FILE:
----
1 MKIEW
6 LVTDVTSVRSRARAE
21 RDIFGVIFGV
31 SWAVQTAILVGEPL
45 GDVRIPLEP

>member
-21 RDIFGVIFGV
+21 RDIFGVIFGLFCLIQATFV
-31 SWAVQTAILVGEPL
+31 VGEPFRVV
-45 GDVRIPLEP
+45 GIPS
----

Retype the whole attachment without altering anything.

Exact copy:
1 MKIEW
6 LVTDVTSVRSRARAE
21 RDIFGVIFGV
31 SWAVQTAILVGEPL
45 GDVRIPLEP

>member
-21 RDIFGVIFGV
+21 RDIFGVIFGLFCLIQATFV
-31 SWAVQTAILVGEPL
+31 VGEPFRVV
-45 GDVRIPLEP
+45 GIPS